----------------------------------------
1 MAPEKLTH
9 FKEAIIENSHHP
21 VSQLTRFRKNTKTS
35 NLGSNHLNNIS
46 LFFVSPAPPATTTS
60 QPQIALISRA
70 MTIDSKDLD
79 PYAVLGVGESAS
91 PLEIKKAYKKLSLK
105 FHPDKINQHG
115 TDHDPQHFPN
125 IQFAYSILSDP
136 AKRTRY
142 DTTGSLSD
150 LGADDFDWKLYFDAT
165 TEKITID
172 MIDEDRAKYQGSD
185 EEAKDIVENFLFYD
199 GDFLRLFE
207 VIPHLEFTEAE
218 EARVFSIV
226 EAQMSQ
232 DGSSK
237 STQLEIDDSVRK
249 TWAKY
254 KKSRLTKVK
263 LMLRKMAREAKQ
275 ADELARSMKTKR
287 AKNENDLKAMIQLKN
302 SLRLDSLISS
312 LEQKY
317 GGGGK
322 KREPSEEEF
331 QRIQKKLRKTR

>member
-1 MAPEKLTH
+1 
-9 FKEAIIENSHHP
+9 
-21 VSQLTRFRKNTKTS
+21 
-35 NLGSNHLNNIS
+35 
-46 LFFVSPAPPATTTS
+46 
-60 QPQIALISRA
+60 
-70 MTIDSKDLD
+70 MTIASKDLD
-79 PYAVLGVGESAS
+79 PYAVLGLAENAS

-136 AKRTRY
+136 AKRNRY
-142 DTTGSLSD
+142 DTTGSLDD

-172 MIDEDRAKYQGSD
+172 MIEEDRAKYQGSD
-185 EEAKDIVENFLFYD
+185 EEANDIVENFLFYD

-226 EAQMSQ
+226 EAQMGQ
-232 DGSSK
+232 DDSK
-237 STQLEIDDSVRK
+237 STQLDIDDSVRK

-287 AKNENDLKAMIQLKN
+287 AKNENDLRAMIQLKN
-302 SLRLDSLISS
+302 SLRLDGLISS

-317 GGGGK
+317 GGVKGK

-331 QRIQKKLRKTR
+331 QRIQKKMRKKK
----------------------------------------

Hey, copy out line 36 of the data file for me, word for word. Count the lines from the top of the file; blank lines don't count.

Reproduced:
-1 MAPEKLTH